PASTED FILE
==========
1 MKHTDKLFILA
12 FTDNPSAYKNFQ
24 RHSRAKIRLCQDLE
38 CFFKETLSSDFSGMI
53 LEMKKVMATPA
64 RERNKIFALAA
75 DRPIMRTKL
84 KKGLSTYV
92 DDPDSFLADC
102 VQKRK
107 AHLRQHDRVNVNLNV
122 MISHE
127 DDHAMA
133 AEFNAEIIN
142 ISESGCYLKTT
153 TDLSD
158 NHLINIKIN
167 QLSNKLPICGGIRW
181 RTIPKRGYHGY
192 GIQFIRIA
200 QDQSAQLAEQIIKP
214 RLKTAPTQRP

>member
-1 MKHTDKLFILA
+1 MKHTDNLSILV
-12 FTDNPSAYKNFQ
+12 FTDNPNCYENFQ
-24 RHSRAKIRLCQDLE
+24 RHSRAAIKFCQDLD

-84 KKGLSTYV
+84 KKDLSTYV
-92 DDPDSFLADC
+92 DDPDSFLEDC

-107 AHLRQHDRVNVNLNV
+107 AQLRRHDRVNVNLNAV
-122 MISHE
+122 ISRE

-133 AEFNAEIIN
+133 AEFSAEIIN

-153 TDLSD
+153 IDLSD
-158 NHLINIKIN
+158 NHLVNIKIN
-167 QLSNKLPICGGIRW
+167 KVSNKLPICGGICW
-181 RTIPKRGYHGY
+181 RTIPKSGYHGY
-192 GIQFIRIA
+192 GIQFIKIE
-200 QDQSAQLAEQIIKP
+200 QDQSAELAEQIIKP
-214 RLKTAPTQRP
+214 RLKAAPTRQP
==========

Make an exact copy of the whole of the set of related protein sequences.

1 MKHTDKLFILA
12 FTDNPSAYKNFQ
24 RHSRAKIRLCQDLE
38 CFFKETLSSDFSGMI
53 LEMKKVMATPA
64 RERNKIFALAA
75 DRPIMRTKL
84 KKGLSTYV
92 DDPDSFLADC
102 VQKRK
107 AHLRQHDRVNVNLNV
122 MISHE
127 DDHAMA
133 AEFNAEIIN
142 ISESGCYLKTT
153 TDLSD
158 NHLINIKIN
167 QLSNKLPICGGIRW
181 RTIPKRGYHGY
192 GIQFIRIA
200 QDQSAQLAEQIIKP
214 RLKTAPTQRP

>member
-1 MKHTDKLFILA
+1 MKHTDNLSILV
-12 FTDNPSAYKNFQ
+12 FTDNPNCYENFQ
-24 RHSRAKIRLCQDLE
+24 RHSRAAIKFCQDLD

-84 KKGLSTYV
+84 KKDLSTYV
-92 DDPDSFLADC
+92 DDPDSFLEDC

-107 AHLRQHDRVNVNLNV
+107 AQLRRHDRVNVNLNAV
-122 MISHE
+122 ISRE

-133 AEFNAEIIN
+133 AEFSAEIIN

-153 TDLSD
+153 IDLSD
-158 NHLINIKIN
+158 NHLVNIKIN
-167 QLSNKLPICGGIRW
+167 KVSNKLPICGGICW
-181 RTIPKRGYHGY
+181 RTIPKSGYHGY
-192 GIQFIRIA
+192 GIQFIKIE
-200 QDQSAQLAEQIIKP
+200 QDQSAELAEQIIKP
-214 RLKTAPTQRP
+214 RLKAAPTRQP